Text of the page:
There’s a quiet cynicism abroad, a loss of hope about the future of the world and of human beings beyond the grave. That cynicism flows from our being brain-washed by advertising, with the deceits of materialism, to disbelieve the teaching of the Bible.
New awareness of other religions has confused our approach to the Bible, as has the publicity given to hypocrisy in the Church. It’s time for us Christians to get ourselves better rooted in our faith, and that’s why I’ve been doing a course on Paul’s letters this summer, hoping it may inspire you to read them for yourself.
What better antidote to cynicism and truth decay than to read one whose writings, next only to those of the Founder of Christianity, teach us to abound in hope by the power of the Holy Spirit (Romans 15:13b)?
This morning I want to share about that hope as it is presented by the Apostle Paul as the last of my series giving a taster of his letters geared to encourage you to pick up your Bible and read them for yourself.
They run as follows: After Matthew, Mark, Luke, John and Acts we’ve got Paul’s letter to Rome, his greatest work on God. Then we have the first and second letters to Corinth where Paul founded a church situated on the very bridge between Asia and Europe. The next four I remember using the vowel alphabet – a, e, i, o – Galatians, Ephesians, Philippians, Colossians. These are short compared to Romans and Corinthians, especially Colossians which we’ve been following this month in the Sunday lectionary and the reading of which could be good follow up to today’s sermon.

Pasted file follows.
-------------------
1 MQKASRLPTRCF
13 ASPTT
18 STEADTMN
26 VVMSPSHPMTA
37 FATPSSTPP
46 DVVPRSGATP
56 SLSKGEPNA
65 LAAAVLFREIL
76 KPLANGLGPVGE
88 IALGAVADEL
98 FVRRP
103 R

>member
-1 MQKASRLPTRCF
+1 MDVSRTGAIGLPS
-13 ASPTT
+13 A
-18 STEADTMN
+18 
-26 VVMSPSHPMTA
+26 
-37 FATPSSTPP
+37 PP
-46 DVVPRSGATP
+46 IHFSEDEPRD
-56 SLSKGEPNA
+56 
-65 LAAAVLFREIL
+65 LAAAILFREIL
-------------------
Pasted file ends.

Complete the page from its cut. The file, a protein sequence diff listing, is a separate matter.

Two letters to Thessalonica in Greece follow, then two to Paul’s assistant Timothy, one to his assistant Titus and then a very short one to someone called Philemon about a runaway slave. The letter to the Hebrews was once thought to be from Paul but that is now disputed.
As we look through these letters we see Christ’s resurrection as their overarching theme and it’s impossible to separate the objective fact of Christ’s being raised from Paul’s subjective experience of it, as you can tell from today’s section of Colossians: when you were buried with him in baptism, Paul writes, you were also raised with him through faith in the power of God, who raised him from the dead… God made you alive together with him, when he forgave us all our trespasses.